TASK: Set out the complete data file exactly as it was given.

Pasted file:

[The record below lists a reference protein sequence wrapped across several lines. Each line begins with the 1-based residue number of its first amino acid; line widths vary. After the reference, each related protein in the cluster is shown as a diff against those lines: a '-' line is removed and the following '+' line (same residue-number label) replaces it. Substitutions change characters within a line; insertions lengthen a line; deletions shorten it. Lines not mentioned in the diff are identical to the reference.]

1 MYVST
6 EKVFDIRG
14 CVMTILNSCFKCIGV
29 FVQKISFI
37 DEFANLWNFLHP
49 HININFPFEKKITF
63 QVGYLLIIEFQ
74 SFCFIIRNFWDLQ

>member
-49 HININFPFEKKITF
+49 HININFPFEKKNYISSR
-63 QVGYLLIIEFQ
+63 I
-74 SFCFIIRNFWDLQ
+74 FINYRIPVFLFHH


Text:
[The record below lists a reference protein sequence wrapped across several lines. Each line begins with the 1-based residue number of its first amino acid; line widths vary. After the reference, each related protein in the cluster is shown as a diff against those lines: a '-' line is removed and the following '+' line (same residue-number label) replaces it. Substitutions change characters within a line; insertions lengthen a line; deletions shorten it. Lines not mentioned in the diff are identical to the reference.]

1 MYVST
6 EKVFDIRG
14 CVMTILNSCFKCIGV
29 FVQKISFI
37 DEFANLWNFLHP
49 HININFPFEKKITF
63 QVGYLLIIEFQ
74 SFCFIIRNFWDLQ

>member
-49 HININFPFEKKITF
+49 HININFPFEKKNYISSR
-63 QVGYLLIIEFQ
+63 I
-74 SFCFIIRNFWDLQ
+74 FINYRIPVFLFHH